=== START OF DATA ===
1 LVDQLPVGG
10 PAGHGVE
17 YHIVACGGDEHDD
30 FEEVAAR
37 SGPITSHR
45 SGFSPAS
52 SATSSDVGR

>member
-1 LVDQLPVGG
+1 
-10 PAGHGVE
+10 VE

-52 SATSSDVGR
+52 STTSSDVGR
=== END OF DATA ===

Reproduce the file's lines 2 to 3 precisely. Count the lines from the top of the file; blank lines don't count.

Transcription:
10 PAGHGVE
17 YHIVACGGDEHDD